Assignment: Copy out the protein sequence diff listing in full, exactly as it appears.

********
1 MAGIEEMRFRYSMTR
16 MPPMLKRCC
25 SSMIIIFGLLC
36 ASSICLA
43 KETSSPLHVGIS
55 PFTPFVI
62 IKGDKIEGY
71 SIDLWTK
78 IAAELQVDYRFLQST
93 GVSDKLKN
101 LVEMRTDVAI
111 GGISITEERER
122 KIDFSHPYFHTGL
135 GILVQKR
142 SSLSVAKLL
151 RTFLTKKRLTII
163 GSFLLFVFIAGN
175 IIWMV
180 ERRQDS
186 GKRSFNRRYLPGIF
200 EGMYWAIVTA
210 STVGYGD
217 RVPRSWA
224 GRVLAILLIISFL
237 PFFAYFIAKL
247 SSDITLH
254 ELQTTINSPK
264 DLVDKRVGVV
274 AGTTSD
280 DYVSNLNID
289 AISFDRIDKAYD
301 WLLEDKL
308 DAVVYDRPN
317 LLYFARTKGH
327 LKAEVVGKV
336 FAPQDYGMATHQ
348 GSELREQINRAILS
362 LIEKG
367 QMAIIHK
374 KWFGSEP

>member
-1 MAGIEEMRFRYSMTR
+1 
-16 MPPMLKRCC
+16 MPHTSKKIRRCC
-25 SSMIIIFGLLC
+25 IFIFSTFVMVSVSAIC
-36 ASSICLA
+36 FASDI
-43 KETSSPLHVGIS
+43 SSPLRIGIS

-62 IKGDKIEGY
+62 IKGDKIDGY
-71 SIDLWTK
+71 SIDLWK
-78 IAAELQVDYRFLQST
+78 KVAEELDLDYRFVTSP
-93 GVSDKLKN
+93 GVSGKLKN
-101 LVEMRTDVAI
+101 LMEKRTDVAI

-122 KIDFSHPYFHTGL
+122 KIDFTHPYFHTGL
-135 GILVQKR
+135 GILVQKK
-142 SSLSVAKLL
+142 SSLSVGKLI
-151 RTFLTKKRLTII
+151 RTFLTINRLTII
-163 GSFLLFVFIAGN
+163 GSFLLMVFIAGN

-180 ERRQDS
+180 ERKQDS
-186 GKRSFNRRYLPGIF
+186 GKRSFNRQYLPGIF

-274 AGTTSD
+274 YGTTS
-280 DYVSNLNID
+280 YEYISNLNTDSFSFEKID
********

1 MAGIEEMRFRYSMTR
16 MPPMLKRCC
25 SSMIIIFGLLC
36 ASSICLA
43 KETSSPLHVGIS
55 PFTPFVI
62 IKGDKIEGY
71 SIDLWTK
78 IAAELQVDYRFLQST
93 GVSDKLKN
101 LVEMRTDVAI
111 GGISITEERER
122 KIDFSHPYFHTGL
135 GILVQKR
142 SSLSVAKLL
151 RTFLTKKRLTII
163 GSFLLFVFIAGN
175 IIWMV
180 ERRQDS
186 GKRSFNRRYLPGIF
200 EGMYWAIVTA
210 STVGYGD
217 RVPRSWA
224 GRVLAILLIISFL
237 PFFAYFIAKL
247 SSDITLH
254 ELQTTINSPK
264 DLVDKRVGVV
274 AGTTSD
280 DYVSNLNID
289 AISFDRIDKAYD
301 WLLEDKL
308 DAVVYDRPN
317 LLYFARTKGH
327 LKAEVVGKV
336 FAPQDYGMATHQ
348 GSELREQINRAILS
362 LIEKG
367 QMAIIHK
374 KWFGSEP

>member
-1 MAGIEEMRFRYSMTR
+1 
-16 MPPMLKRCC
+16 MPHTSKKIRRCC
-25 SSMIIIFGLLC
+25 IFIFSTFVMVSVSAIC
-36 ASSICLA
+36 FASDI
-43 KETSSPLHVGIS
+43 SSPLRIGIS

-62 IKGDKIEGY
+62 IKGDKIDGY
-71 SIDLWTK
+71 SIDLWK
-78 IAAELQVDYRFLQST
+78 KVAEELDLDYRFVTSP
-93 GVSDKLKN
+93 GVSGKLKN
-101 LVEMRTDVAI
+101 LMEKRTDVAI

-122 KIDFSHPYFHTGL
+122 KIDFTHPYFHTGL
-135 GILVQKR
+135 GILVQKK
-142 SSLSVAKLL
+142 SSLSVGKLI
-151 RTFLTKKRLTII
+151 RTFLTINRLTII
-163 GSFLLFVFIAGN
+163 GSFLLMVFIAGN

-180 ERRQDS
+180 ERKQDS
-186 GKRSFNRRYLPGIF
+186 GKRSFNRQYLPGIF

-274 AGTTSD
+274 YGTTS
-280 DYVSNLNID
+280 YEYISNLNTDSFSFEKID